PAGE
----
The Intersection of AI and Talent Strategy in 2021 | Part 2

Faculty Insights Analytics

This article is the second in a three-part series that builds on the key findings of interviews with symposium participants and other professionals, focusing on AI and talent strategy for 2020 and beyond. Part I discusses the need for experiential learning and successful analytics and AI talent strategies. Part II focuses on the interplay of humanics and technology. Part III offers humanics solutions for the human crisis of COVID-19.


Part II: AI and Talent Strategy in 2020—Key Findings

Humanics

Northeastern’s president Joseph Aoun explains that “…we will need data literacy to manage the flow of data and technological literacy to know how machines work, but we need human literacy—the humanities, communication, and design—to function as human beings.” This philosophy is helping to set graduates apart and fosters their ability to identify cases where AI can be applied, and where Machine Learning is a good solution.  

“Skillful communicators, ones that can lead cross-domain communication, are in high demand,” says Armen R. Kherlopian, Co-Founding Partner of the BAJ Accelerator and Co-Founder of Voxface. Creativity, agility, and innovative capacity are sought-after skills, for example, when start-ups are created. Or in telemedicine, “when treating patients remotely, communication skills become even more important.” This need is only further accelerating in times of COVID-19. Kherlopian suggests “that we may look at a learning system like a Rosetta Stone to learn humanics skills, to essentially learn a new language. It requires years of practice and experience to become a master poet or journalist. A Rosetta Stone-like device can help contribute to achieving humanics excellence.”

“We ask a lot of our data science and AI teams: Be all science, but also tell a story.  That is a lot to handle,” adds the VP of Data Science at a major pharmaceutical company. “Leadership must focus on the fundamentals, the science, and have the baseline of humanics. We do understand that this also comes with experience.”

That suggestion of a baseline in humanics aligns well with the Northeastern and the College of Professional Studies philosophy. Our focus is on experiential learning and, next to data and technology, humanics is at the core of success in our digital transformation programs like Analytics and Artificial Intelligence.  

Technology

All symposium interviewees agreed that creativity and critical thinking are the most difficult subjects to teach, especially for data analysts and scientists. Participants also agreed that the quality of applicants is generally getting better, but that is not good enough. The other literacies that require attention are good coding, coding hygiene, and documentation. 

Artificial Intelligence and Machine Learning (AI/ML) professionals who possess these skills are in high demand. “Even pre-COVID-19, more organizations were adopting AI/ML, accompanied by regulatory efforts in the EU and Singapore,” says Anand Rao, PhD, Global Artificial Intelligence Lead at PriceWaterhouseCoopers. In the U.S., a good indicator of the same trend is the rise of the Chief Data Officer (CDO) in the federal market. Iverson explains that “…this is a recent phenomenon—the CDO gained widespread adoption in the federal market, almost as quickly as in industry. The need for data leadership could also be considered an organizational indicator that reveals something about maturing data and data analytics capabilities. Organizations that invest in data leadership and foundational capabilities have a competitive advantage when it comes to AI. If you haven’t seriously invested in data management, for example, you can’t expect to achieve sustainable results of any kind from your AI strategy.”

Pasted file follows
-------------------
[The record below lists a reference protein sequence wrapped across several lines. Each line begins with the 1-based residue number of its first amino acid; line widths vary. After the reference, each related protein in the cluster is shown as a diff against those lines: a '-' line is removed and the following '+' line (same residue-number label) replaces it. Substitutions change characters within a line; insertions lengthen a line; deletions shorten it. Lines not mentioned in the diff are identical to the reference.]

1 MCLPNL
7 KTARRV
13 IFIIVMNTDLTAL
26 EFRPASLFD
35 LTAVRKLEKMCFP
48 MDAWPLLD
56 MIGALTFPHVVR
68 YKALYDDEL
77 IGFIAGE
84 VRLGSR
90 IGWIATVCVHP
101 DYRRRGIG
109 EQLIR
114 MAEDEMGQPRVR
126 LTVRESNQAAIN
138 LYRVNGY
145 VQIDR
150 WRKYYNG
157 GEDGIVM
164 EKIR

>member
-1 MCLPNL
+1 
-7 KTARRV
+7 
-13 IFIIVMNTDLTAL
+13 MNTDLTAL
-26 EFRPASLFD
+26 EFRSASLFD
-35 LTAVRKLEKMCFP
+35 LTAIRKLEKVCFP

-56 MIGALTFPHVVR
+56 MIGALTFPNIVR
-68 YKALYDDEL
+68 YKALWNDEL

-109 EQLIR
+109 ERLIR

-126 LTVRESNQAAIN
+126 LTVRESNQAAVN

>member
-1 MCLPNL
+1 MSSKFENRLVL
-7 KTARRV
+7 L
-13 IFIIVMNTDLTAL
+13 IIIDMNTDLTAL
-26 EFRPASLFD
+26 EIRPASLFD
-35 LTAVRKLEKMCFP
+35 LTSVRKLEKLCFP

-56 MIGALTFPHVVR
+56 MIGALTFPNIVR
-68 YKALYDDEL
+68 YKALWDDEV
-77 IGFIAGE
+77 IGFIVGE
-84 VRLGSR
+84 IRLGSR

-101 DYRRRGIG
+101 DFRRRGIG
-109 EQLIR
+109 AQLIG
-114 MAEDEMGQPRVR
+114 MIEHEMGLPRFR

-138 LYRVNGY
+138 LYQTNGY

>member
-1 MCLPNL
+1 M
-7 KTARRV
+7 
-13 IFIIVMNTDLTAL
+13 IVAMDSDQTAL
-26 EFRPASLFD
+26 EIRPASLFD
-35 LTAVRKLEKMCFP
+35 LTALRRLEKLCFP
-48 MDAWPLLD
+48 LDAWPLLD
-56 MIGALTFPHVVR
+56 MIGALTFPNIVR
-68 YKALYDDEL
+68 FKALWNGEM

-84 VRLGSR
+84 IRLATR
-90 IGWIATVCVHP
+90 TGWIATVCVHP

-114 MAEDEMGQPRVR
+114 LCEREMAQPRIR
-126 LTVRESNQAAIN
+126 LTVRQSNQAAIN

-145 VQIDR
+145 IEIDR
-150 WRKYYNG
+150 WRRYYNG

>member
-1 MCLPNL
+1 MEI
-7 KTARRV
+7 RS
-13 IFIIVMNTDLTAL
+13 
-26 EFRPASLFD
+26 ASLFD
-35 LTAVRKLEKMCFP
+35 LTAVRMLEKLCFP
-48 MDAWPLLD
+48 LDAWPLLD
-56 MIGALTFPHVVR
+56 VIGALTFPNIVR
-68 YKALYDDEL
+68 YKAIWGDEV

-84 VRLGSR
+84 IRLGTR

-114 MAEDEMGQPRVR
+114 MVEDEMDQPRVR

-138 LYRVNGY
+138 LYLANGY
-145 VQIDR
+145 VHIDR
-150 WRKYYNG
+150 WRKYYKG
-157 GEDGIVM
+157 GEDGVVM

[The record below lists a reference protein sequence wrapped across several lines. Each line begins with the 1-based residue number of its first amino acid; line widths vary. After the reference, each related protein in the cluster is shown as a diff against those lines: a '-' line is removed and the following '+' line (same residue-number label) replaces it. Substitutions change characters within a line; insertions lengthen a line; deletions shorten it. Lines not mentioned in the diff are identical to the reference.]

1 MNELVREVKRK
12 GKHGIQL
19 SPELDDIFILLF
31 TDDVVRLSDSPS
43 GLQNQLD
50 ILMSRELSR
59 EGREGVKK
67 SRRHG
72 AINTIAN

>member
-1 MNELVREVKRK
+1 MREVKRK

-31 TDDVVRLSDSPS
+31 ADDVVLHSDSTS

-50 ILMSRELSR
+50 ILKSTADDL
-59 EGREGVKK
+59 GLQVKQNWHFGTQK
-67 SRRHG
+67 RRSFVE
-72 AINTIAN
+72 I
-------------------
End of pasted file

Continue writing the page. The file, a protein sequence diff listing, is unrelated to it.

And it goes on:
In the time of COVID-19, companies that will rely on rapid digital transformation as a potential solution to disruptions in their workflow will further increase. But if graduates “…are trained on core needs only, we are missing a good understanding about scientific methods, hypothesis, theory, and framework,” says the VP of Data Science at a major pharmaceutical company. That will force a steep learning curve. Kherlopian imagines AI/ML professionals should possess skills like computer vision, natural language processing, and cloud computing required to translate technology into real-world applications. While the promise of technology is certainly there, we know based on previous introductions of AI/ML platforms that they can result in turbulent experiences. Therefore, professionals need to be able to operate and sustain systems, maintain machine learning over time, and detect and mitigate issues as soon as possible. 

While we are living with COVID-19, society is also experiencing an increased reliance on tools and technology. We gather more data and practice tracking, sensing, and employing AI/ML with the goal to live safely and healthily while the virus persists and the vaccines are rolled out to the public. But that drives us inevitably to questions of privacy, ethics, and social good; for example, in instances where facial detection and recognition and thermal imaging technology are used to help police to enforce social distancing guidelines. Society needs to have both in place, Anand Rao points out. “[We need both] privacy and the tools. What needs to be in place to contain the virus, and what are the safeguards to guarantee that information will be erased?”